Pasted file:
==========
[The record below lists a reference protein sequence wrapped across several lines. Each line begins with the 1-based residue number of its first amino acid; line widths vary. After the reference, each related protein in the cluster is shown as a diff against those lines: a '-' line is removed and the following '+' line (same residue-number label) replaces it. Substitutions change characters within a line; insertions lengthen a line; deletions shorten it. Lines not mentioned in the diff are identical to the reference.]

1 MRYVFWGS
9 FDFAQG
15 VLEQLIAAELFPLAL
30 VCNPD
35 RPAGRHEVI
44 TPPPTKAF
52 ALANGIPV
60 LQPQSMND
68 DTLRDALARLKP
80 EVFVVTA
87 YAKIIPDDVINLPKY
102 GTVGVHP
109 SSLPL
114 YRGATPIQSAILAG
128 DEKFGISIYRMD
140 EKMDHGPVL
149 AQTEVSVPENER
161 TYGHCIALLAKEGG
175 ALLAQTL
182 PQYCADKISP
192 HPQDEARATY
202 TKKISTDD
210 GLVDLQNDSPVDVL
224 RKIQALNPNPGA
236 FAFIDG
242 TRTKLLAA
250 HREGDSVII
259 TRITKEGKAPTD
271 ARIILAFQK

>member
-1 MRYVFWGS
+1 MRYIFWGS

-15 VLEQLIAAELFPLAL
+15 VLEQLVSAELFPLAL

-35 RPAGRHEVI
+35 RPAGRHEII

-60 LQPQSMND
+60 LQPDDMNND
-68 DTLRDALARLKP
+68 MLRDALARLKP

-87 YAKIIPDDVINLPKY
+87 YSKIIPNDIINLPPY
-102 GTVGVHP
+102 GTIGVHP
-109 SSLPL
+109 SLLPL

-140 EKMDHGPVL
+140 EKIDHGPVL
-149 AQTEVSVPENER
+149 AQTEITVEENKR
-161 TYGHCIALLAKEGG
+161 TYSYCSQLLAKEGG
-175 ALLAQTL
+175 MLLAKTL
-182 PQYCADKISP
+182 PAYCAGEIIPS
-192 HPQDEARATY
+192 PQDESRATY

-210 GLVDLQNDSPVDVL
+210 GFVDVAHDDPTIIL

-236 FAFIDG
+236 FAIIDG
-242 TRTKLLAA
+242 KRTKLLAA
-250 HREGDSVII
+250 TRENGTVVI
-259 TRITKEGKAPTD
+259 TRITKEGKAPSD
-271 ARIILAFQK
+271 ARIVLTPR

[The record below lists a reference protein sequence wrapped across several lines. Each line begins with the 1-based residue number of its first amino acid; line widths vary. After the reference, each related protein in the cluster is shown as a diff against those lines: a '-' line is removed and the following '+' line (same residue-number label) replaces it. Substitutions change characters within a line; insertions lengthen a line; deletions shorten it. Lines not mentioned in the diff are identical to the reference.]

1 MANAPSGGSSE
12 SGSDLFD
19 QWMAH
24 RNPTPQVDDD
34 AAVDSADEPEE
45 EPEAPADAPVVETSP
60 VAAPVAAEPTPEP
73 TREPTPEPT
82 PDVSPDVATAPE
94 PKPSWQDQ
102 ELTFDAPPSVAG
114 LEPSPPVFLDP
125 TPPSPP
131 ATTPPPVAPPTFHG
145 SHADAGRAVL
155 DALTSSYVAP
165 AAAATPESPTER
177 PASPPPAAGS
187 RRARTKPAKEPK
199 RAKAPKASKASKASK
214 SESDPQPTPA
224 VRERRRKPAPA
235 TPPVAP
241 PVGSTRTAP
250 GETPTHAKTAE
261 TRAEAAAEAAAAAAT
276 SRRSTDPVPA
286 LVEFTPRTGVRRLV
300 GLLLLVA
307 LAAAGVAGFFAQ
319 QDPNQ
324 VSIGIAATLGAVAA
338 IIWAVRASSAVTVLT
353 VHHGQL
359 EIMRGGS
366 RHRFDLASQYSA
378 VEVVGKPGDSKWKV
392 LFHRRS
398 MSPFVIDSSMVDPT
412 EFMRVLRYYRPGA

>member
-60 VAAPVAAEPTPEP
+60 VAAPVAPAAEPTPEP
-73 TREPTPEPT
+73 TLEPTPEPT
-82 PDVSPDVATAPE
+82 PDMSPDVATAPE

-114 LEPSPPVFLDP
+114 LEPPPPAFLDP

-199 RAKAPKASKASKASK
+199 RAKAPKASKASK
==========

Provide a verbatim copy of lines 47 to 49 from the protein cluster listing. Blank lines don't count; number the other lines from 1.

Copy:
+109 SLLPL

-140 EKMDHGPVL
+140 EKIDHGPVL